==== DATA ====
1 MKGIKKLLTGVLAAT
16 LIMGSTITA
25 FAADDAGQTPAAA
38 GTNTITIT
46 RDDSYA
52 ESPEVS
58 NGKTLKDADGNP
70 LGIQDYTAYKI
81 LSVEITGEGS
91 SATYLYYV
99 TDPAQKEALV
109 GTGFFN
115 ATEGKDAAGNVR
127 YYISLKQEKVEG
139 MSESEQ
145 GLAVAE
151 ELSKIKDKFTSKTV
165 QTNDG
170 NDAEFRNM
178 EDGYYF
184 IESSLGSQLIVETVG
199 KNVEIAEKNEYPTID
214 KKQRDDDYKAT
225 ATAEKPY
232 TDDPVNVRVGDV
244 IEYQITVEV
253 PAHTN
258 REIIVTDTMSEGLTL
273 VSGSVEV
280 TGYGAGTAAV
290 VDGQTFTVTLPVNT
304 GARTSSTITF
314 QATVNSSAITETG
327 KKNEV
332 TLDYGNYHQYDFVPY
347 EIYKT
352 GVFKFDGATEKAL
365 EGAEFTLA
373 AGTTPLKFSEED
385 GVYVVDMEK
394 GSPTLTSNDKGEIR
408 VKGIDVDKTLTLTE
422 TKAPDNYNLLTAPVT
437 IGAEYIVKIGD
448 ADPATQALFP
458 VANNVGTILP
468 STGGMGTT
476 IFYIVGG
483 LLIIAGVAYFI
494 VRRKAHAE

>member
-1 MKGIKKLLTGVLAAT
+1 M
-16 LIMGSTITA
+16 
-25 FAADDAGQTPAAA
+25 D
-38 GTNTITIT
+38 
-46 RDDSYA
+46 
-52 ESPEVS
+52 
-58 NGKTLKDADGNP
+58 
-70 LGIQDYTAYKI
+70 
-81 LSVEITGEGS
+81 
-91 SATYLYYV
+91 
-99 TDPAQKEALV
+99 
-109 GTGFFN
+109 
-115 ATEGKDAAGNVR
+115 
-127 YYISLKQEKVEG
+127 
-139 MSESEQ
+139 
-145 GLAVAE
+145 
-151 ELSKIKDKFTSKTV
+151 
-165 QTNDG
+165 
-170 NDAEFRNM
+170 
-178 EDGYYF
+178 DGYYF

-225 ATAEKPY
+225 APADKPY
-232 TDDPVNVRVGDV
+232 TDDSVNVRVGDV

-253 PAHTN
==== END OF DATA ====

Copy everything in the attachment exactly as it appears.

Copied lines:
1 MKGIKKLLTGVLAAT
16 LIMGSTITA
25 FAADDAGQTPAAA
38 GTNTITIT
46 RDDSYA
52 ESPEVS
58 NGKTLKDADGNP
70 LGIQDYTAYKI
81 LSVEITGEGS
91 SATYLYYV
99 TDPAQKEALV
109 GTGFFN
115 ATEGKDAAGNVR
127 YYISLKQEKVEG
139 MSESEQ
145 GLAVAE
151 ELSKIKDKFTSKTV
165 QTNDG
170 NDAEFRNM
178 EDGYYF
184 IESSLGSQLIVETVG
199 KNVEIAEKNEYPTID
214 KKQRDDDYKAT
225 ATAEKPY
232 TDDPVNVRVGDV
244 IEYQITVEV
253 PAHTN
258 REIIVTDTMSEGLTL
273 VSGSVEV
280 TGYGAGTAAV
290 VDGQTFTVTLPVNT
304 GARTSSTITF
314 QATVNSSAITETG
327 KKNEV
332 TLDYGNYHQYDFVPY
347 EIYKT
352 GVFKFDGATEKAL
365 EGAEFTLA
373 AGTTPLKFSEED
385 GVYVVDMEK
394 GSPTLTSNDKGEIR
408 VKGIDVDKTLTLTE
422 TKAPDNYNLLTAPVT
437 IGAEYIVKIGD
448 ADPATQALFP
458 VANNVGTILP
468 STGGMGTT
476 IFYIVGG
483 LLIIAGVAYFI
494 VRRKAHAE

>member
-1 MKGIKKLLTGVLAAT
+1 M
-16 LIMGSTITA
+16 
-25 FAADDAGQTPAAA
+25 D
-38 GTNTITIT
+38 
-46 RDDSYA
+46 
-52 ESPEVS
+52 
-58 NGKTLKDADGNP
+58 
-70 LGIQDYTAYKI
+70 
-81 LSVEITGEGS
+81 
-91 SATYLYYV
+91 
-99 TDPAQKEALV
+99 
-109 GTGFFN
+109 
-115 ATEGKDAAGNVR
+115 
-127 YYISLKQEKVEG
+127 
-139 MSESEQ
+139 
-145 GLAVAE
+145 
-151 ELSKIKDKFTSKTV
+151 
-165 QTNDG
+165 
-170 NDAEFRNM
+170 
-178 EDGYYF
+178 DGYYF

-225 ATAEKPY
+225 APADKPY
-232 TDDPVNVRVGDV
+232 TDDSVNVRVGDV

-253 PAHTN